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Why Some Freelancers Get RICH While Others Don’t

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At first, freelancing can seem so attractive. You watch other freelancers start doing client work on the side. Then they quit their day job to do it full-time.

Before you know it, these freelancers are sharing income reports online that far surpass what you’re making at your day job or could ever hope to make from your own freelancing efforts.

It can be really discouraging.

It might leave you asking: How is it that some freelancers are able to quit their jobs, work minimal hours, focus on clients and projects they truly enjoy, and find that perfect balance between work and everything else in life?

Meanwhile, you’re stuck in your dead-end job, pulling all-nighters, trying to build up enough freelancing revenue to finally quit your job, but you’ve been at it for years (hey, I’ve been there) and you don’t see the light at the end of the tunnel.

It doesn’t seem fair.

The truth is, though, there are a few things that highly successful freelancers are doing that you’re probably not doing.

Chances are you’ve never even heard of some of the things these big-money freelancers do to grow their business.

Today, I’m pulling back the curtain. I’d like to share with you my best advice for freelancers who want to grow their freelancing into a full-time job that easily supports them.

My advice comes from the time I’ve spent working full-time for myself successfully but, more importantly, from the countless hours I’ve spent working with thousands of freelancers every day through my blog and online community.

To be clear, these are not get-rich-quick ideas. They aren’t going to transform your life or your freelance business overnight.

These tactics take hard work. Intense work. Long days. Some nights. Not every freelancer is cut out for this path, which is why so many freelancers struggle to find work while a select few are cashing really big client checks.

However, if you’re willing to put in the work, these ideas can work for you. And they can deliver in big ways.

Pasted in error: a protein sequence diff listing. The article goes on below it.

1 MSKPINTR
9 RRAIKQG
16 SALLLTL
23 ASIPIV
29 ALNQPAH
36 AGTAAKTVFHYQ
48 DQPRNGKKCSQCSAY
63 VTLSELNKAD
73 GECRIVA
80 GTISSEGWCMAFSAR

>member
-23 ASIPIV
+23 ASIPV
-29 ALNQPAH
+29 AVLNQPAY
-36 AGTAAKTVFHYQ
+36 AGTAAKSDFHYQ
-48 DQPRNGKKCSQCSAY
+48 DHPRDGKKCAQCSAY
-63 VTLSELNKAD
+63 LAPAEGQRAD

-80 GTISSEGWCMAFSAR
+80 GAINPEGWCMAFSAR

So if you’re up for it, read on and you’ll find my best advice for freelancers who are ready to finally break out of the feast-famine cycle and build a sustainable, reliable business.

Advice #1: Stop waiting for jobs to come to you.

I’ve been actively participating in the freelancing community online for about a decade. And I’m still shocked that the majority of freelancers claim “word of mouth” is the #1 way they find new clients.

I’m not calling them liars.

It might be true.

But what kind of advice is that for someone who’s ready to give freelancing a try? Or who’s dying to make the leap from full-time job to freelancing? Or the freelancer who’s struggling to make ends meet every month?

It’s terrible advice, that’s what.

It’s so passive—and not in a good way.

For many freelancers, they’re not working with nearly enough clients currently to get any meaningful number of word-of-mouth referrals from them.

So while word-of-mouth marketing may prove extremely successful once you’ve already been freelancing for years—satisfying clients and refining your referral process—it’s just not logical if you’re already struggling to find work.

What should you do instead?

It depends a lot on what kinds of clients you’re looking for.

For starters, you could sign up for sites like Fiverr where you list a clear task, your qualifications, and some samples, thereby allowing potential clients to find you in their extensive marketplace.

But that’s still pretty passive. Remember, the goal is to stop waiting for jobs to come to you.

A bit better would be to try searching freelance jobs websites or sign up for a service like SolidGigs in order to find clients that match your skill set, timeline, and interest areas. Actively reach out to clients with freelance jobs that you want.

I’m also a major fan of knocking on doors, cold-emailing or cold-calling to find clients. In fact, I’ve used cold-emailing to build my six-figure solo business.

To be a successful cold-pitcher, however, takes work and practice. It takes knowledge of selling.